If you know anything about methane gas – and the Office of Naval Research thinks you should – it probably has something to do with swamp gas, and a faintly unpleasant sulfurous smell that rises from country marshes on sultry, summer evenings, or perhaps – for more romantic types – stories of Will-o'-the-Wisp, the flickering lights seen at night above that very same swamp (mundanely, methane igniting spontaneously with traces of odorous hydrogen sulfide found in the bog's rotting organic matter).
Start thinking about methane hydrates - a crystalline form of methane gas and pure water that exists when pressures are sufficiently high, or temperatures sufficiently low. If you manage to keep that pressure high or that temperature low, it looks like a lump of ice. There are mega-tons of the stuff at the bottom of the ocean all over the world and in the Arctic permafrost (about 300,000 trillion cubic feet of it) and it is the cleanest and most abundant source of energy in the world. There is at least twice as much of it around as fossil fuels (some say 10 times as much). And, when burned as a fuel, it releases less carbon dioxide pollution than anything else around.
So why aren't we using it? Plain and simple, methane hydrates are hard to get at, and once gotten at, hard to transport. Its crystalline form will change to gas when pressures are lowered, or temperatures rise (like when it's brought to the sea surface) and in doing so it will expand 164 times, representing definite storage and transport issues. There are geo-political considerations, too – who owns it? What about global warming (because extra methane, when released, is another addition to the greenhouse gases)? And, naturally occurring submarine landslides, which in turn create tsunamis and cause costly damage to pipelines and undersea cables, may be caused by hydrate dissociation and sediment failure; that is, landslides may occur if the substrate becomes lubricated when the crystalline form reverts to gas and water. If we exploit the resource, are we exacerbating the problem?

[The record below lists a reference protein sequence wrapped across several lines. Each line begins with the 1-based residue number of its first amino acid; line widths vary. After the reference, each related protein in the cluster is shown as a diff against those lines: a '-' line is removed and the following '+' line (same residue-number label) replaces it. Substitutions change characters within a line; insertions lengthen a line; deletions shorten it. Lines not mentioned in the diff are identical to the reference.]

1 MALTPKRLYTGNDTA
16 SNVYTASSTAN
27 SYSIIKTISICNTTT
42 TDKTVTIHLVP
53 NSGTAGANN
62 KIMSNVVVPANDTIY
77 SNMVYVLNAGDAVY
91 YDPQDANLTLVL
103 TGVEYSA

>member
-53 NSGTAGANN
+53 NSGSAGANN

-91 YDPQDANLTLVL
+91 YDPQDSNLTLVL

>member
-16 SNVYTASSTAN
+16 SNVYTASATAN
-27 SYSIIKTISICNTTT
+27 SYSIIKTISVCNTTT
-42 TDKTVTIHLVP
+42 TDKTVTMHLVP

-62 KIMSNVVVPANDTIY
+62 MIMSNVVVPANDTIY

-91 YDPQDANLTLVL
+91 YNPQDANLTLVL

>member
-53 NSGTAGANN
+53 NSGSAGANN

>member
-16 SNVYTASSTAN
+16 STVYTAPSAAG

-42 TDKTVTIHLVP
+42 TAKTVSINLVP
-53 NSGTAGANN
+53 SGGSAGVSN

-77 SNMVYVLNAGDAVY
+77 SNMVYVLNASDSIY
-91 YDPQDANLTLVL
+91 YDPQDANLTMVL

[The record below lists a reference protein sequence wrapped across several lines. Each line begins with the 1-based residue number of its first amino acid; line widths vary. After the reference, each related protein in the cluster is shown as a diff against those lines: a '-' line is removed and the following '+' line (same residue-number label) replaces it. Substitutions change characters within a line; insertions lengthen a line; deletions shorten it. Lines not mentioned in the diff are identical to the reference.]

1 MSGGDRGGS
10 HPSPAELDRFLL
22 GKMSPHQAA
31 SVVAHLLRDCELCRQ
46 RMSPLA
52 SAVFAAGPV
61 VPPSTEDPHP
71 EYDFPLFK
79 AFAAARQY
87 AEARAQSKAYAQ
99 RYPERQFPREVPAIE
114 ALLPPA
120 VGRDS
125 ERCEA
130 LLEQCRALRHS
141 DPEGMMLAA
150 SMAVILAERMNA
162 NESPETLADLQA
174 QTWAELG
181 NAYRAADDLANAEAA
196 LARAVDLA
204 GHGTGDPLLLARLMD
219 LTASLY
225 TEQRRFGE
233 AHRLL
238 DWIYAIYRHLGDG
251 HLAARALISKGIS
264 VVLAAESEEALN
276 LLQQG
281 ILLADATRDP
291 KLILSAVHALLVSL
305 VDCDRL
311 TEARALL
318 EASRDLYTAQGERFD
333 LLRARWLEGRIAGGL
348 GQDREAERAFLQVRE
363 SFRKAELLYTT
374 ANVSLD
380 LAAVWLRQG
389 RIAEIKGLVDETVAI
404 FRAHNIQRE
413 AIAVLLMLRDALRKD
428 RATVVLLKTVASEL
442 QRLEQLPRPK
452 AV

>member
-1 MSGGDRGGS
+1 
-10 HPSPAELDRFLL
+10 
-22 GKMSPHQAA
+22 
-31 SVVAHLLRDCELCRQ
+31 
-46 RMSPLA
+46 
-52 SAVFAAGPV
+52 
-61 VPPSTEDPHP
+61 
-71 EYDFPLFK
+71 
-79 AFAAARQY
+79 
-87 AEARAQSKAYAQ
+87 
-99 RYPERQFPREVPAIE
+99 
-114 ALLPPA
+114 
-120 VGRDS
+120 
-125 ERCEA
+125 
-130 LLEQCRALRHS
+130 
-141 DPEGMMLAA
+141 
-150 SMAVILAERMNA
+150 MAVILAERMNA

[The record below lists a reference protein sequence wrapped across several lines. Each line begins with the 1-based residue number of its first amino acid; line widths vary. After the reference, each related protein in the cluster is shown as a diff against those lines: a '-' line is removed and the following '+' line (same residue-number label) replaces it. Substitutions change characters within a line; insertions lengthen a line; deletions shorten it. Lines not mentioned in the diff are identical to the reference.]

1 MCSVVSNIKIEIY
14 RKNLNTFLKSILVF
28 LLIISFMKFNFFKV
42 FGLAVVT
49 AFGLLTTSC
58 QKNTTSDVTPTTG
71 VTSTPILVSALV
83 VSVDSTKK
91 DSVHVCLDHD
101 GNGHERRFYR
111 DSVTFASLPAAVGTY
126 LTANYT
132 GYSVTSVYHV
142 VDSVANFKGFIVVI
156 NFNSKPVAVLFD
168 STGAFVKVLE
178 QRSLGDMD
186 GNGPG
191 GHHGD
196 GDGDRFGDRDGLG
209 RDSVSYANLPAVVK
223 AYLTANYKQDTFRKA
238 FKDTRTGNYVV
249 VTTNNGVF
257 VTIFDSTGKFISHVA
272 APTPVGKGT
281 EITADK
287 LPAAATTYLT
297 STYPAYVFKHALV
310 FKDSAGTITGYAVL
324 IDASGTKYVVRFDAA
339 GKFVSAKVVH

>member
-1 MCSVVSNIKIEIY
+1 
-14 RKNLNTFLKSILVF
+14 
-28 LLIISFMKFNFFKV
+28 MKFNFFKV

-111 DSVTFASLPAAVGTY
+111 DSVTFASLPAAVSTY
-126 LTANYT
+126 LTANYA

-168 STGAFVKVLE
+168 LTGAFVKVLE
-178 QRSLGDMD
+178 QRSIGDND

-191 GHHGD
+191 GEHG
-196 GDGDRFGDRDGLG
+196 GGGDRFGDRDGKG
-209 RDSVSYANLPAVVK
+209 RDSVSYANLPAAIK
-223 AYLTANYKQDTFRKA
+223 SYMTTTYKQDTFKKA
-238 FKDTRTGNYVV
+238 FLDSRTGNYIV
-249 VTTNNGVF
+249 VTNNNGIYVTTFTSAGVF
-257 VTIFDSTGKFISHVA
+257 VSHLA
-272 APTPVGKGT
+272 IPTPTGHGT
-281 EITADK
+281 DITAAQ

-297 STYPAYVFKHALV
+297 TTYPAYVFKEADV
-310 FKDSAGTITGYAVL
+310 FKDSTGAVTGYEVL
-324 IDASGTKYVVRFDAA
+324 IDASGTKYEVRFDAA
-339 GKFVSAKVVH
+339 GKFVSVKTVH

All these issues are being addressed in a series of international conferences entitled ‘Fiery Ice from the Sea.' "Many technological problems need to be resolved," says Nick Langhorne, science officer in ONR's London office, "And these need a coordinated international effort. There will always be nuclear energy, of course, but nuclear power comes with a lot of emotional baggage and, while it's good for generating electricity, chances are you'll never run your car on it. It's time to put the necessary resources toward methane hydrates R&D." The world consumes 3 billion gallons of oil a day. The Navy alone uses over 4 million gallons of it a day, and that's in peacetime. Production and supply of all the traditional hydrocarbon fuels – coal, gas and oil – are well established but will peak by the year 2010.
"And there's another bonus in all this," says Rick Coffin, of the Naval Research Lab. "When methane, which is a gas, combines with seawater to make methane hydrate, it rejects the salt in the water. Therefore, fresh water is produced when the concentrated hydrates are melted. It's a desalination process where the methane can be recycled to continue the process. For areas thirsty for water, this could be a real windfall. Perhaps I should have said ‘waterfall.'"